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GSSR#26 - Back in Dutch Harbor

Total Distance: 5,276 nm
Run so far: 2,510 nm
Nautical Miles to go: 2,766 nm
Tomorrow's goal: 100 nm

Roberta, Shelby, and I flew back to Dutch Harbor yesterday, and we’re ready for the next phase of our journey: the Aleutian Islands.

Nothing bad happened yesterday, at least not to us, but I’d categorize it as a ‘bad day.’ Our flight from Anchorage to Dutch Harbor was delayed a couple of hours. No reason was given, but we had our suspicions. The weather at Dutch Harbor was not good; 35 knot winds and raining. The airline was probably not 100% sure they could land. The Dutch Harbor runway is short, and has nearby mountains at each end. The pilots who regularly fly in and out, in the horrible weather conditions here, have special training, and are real heroes.

After a couple of hours, our flight did take off. However, with no advance warning, until after takeoff, we stopped halfway for fuel at a desolate airport called “King Salmon.” Once again, I had my suspicions as to why we needed a fuel stop. Landing conditions at Dutch Harbor had to be on the grey edge. My guess is that they wanted to be sure that they would have plenty of fuel for proceeding to an alternate destination if the pilots didn’t like what they found at Dutch.

I have landed at Dutch Harbor exactly one time, so I have no idea what the ordinary approach is. I can only say that our approach was extra-ordinary by my standards. The cloud layer was only a few hundred feet off the water. Well before arrival at Dutch the plane dropped to only a couple hundred feet off the water, and drove the last ten miles or so close enough to the water that I was reminded of my days waterskiing. We slalomed for what seemed an eternity, but was probably only a few minutes, through a narrow passage between multiple islands.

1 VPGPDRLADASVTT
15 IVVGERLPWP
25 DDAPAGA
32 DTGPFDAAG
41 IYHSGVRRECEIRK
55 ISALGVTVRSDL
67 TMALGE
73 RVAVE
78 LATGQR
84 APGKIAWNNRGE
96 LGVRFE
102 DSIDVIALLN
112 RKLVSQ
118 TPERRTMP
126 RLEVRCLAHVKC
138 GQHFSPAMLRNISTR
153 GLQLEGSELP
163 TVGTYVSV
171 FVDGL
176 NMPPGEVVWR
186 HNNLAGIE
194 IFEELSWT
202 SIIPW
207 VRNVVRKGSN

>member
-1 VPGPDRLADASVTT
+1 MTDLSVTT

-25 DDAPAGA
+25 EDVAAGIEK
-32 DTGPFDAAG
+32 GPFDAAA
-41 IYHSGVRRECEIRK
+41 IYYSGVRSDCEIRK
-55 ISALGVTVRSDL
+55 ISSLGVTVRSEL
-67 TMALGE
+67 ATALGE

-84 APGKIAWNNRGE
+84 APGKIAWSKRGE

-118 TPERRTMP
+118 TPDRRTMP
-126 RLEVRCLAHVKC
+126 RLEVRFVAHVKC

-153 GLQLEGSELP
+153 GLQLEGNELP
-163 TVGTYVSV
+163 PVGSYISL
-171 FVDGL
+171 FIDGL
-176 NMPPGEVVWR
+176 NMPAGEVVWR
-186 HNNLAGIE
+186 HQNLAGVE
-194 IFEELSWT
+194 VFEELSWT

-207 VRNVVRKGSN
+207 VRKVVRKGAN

I have seen many seas from inside many airplanes, and they always look calmer than they really are. The seas around Dutch Harbor looked frightening, and were I on the water, I knew they’d look far worse. I have no idea how tall the waves were, but I knew that there was no way I wanted anything to do with them.

Our actual landing was anti-climactic, other than being blasted by rain, cold and 35 knot winds as soon as we left the plane. I looked at Bill Harrington, and he just shrugged, smiled, and said “Welcome to the Aleutians.”

Steven Argosy, from Seabird, was waiting to take us to the boat, along with Kirt, from our crew.

I asked Kirt if we had missed anything during our absence. His answer wasn’t pretty. Kirt said: “Do you remember that I mentioned that there was a fishing boat on the dock that dumped soot on us a few days ago?” After saying “Yes,” Kirt continued, “Someone stopped by the boat today and mentioned that they lost a crewmember over the side in 80 knot winds.” This seemed incomprehensible to me. I had been looking at the forecast and hadn’t seen any 80 knot winds close to Dutch Harbor. I asked how this could be. They couldn’t have gotten too far away in just a couple of days. Bill answered for Kirt, “80 knots can happen here at any time. That isn’t that unusual.” This took some time to digest.